We spend a lot of our time at work. It's only natural that we want to form attachments and meaningful relationships with the people we spend most of our time with. This is okay. In no way do I want to diminish a good, supportive working environment. What I want to talk about is the “business” side of the “work family”.
To be blunt the idea of a “work family” boils down to simple manipulation. Family ties into our basic human desire to be a part of something, and to belong. We are taught from a young age that family is the most important thing in our lives. Leaving or abandoning your family is one of the worst things you can do. So what impact does this have when your workplace begins to adopt this “family” mentality?
I don’t believe that all workplaces construct this mentality maliciously or with ill intent. Often it’s created as a way to create a positive work environment for employees, to encourage camaraderie and create a supportive culture. While this is a good step in the right direction, employers should be careful in how they encourage a “family” at work, and individuals need to understand where the boundaries are.
One of the core problems with a “work family” is that people feel like they shouldn’t leave. We are taught through stories, tv, movies that one of the worst things you can do is abandon your family. So when we create this family environment in the workplace it’s only natural that these feelings would surface.
The problem with this is to gain experience, improve your skills and progress in your work you often need to move on. This can be difficult when you feel that your workplace is your family. You might think you won't find somewhere better than your current workplace or that you won’t have the same opportunities elsewhere. After all, who is going to treat you better than your family? You might worry that you are letting your “family” down or abandoning them when they need you, after all, no one knows the work like you do.
The reality is, they will survive without you, the business will not fall apart, they will move on, and so will you. Often you will move on to a new workplace, improve your skills, earn more money, learn new things, meet new people and grow as a person.
It's important to remember that the loyalty and the bond we form with our “work family” often does not go both ways. At the end of the day, if a business is struggling they will let you go, regardless of how much they like you or how difficult it is for them.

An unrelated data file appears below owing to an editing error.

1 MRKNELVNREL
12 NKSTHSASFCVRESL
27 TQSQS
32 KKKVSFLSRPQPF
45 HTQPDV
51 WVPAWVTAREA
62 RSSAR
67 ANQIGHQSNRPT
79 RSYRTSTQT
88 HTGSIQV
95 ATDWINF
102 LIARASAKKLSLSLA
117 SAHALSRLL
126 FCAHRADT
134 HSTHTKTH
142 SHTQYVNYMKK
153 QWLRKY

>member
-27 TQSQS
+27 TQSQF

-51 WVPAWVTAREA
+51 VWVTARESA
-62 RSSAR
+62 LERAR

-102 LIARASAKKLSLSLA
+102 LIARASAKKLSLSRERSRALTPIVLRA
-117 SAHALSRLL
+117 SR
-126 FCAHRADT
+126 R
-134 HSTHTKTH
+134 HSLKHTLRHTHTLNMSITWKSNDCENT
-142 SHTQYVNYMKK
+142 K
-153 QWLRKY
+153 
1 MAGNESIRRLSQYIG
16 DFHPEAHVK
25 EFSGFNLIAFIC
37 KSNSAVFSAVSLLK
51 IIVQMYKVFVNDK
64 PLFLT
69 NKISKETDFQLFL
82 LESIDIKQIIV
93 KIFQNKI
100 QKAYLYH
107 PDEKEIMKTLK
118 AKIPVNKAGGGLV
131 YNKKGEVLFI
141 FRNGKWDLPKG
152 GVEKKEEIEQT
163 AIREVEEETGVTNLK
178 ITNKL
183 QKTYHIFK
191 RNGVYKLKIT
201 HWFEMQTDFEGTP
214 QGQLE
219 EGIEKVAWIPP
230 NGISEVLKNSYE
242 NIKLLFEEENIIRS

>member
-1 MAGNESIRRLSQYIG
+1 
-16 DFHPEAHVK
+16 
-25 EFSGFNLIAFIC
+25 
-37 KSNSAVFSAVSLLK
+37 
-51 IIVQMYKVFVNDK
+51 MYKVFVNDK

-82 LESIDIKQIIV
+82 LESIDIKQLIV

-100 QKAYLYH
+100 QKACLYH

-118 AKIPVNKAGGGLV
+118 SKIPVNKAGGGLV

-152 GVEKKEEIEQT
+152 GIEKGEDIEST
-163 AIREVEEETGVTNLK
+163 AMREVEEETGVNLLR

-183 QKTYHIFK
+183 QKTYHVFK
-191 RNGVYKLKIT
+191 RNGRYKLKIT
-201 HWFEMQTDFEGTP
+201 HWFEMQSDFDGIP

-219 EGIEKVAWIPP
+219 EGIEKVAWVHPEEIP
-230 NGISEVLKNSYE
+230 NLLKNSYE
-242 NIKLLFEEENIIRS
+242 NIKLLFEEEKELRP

In some cases, the "work family" can lead to more than just feeling that you shouldn’t leave. Employees can start to form a belief that they somehow owe the business.
When you are part of a family unit you rely on and support each other. In business this can be wonderful, having the support of your team to accomplish your goals is invaluable.
But this can easily be taken advantage of. You see it when people work long hours or weekends and give up free time to “save” the business. Often because of over-promising, unrealistic deadlines or ridiculous budgets. In this scenario, an employee can start to feel like they have to do this extra work, (for free), otherwise, they are letting "the family" down. This is noble, but as an employee, you have a contractual arrangement with your employer. They pay you to be there, it is not your responsibility to run the business. You should not have to “save” it by giving up time that you are not being fairly compensated for.
If you give up your life to make up for poor business management the business is “saved” but you lose out. This is the time you missed with your family, your friends, learning a language, travelling or reading in the park. All because we are encouraged to believe in a "work family".
The relationship you have with your employer is a contract. This contract goes both ways. Your job is to do your work, in the allocated working hours you have agreed to, and do it to the best of your abilities. Your employer's job is to make sure you have a safe working environment with the tools and information you need to complete your tasks.
It concerns me when friends tell me they don’t want to ask their employers for pay-rises because “the business is struggling”, or “it’s a small company”. This to me is the epitome of using the “work family” mentality against you. It’s not your responsibility to run their business. If they can’t afford to pay you, they'll say no. If you are punished for asking for a pay rise this is a further demonstration of manipulation. You should always keep an eye on the market and make sure you are being compensated.
A good working environment might not provide you with beer on tap, breakfast, parties or random gifts. But it will fairly compensate you for your time and effort. It won't take advantage and expect you to work for free in what is meant to be your time off. A good workplace will ensure a safe, respectful place to work and it will help you grow and develop your skills.
Work hard, do the best you can, but don’t sacrifice your time, your life and your mental health to be the hero. Decide what your values, beliefs and opinions are and don’t let your employer convince you to violate them. Be fair and reasonable, but don’t allow yourself to be taken advantage of. Remember, work is a contract, you don’t owe anything outside of that arrangement.
Don’t get caught up in the cute puns and the BBQ’s or the after work drinks, or that $200 gift you got at Christmas. This does not make up for excessive overtime or working late nights, it doesn’t get your time back, and your time is the most valuable asset you have.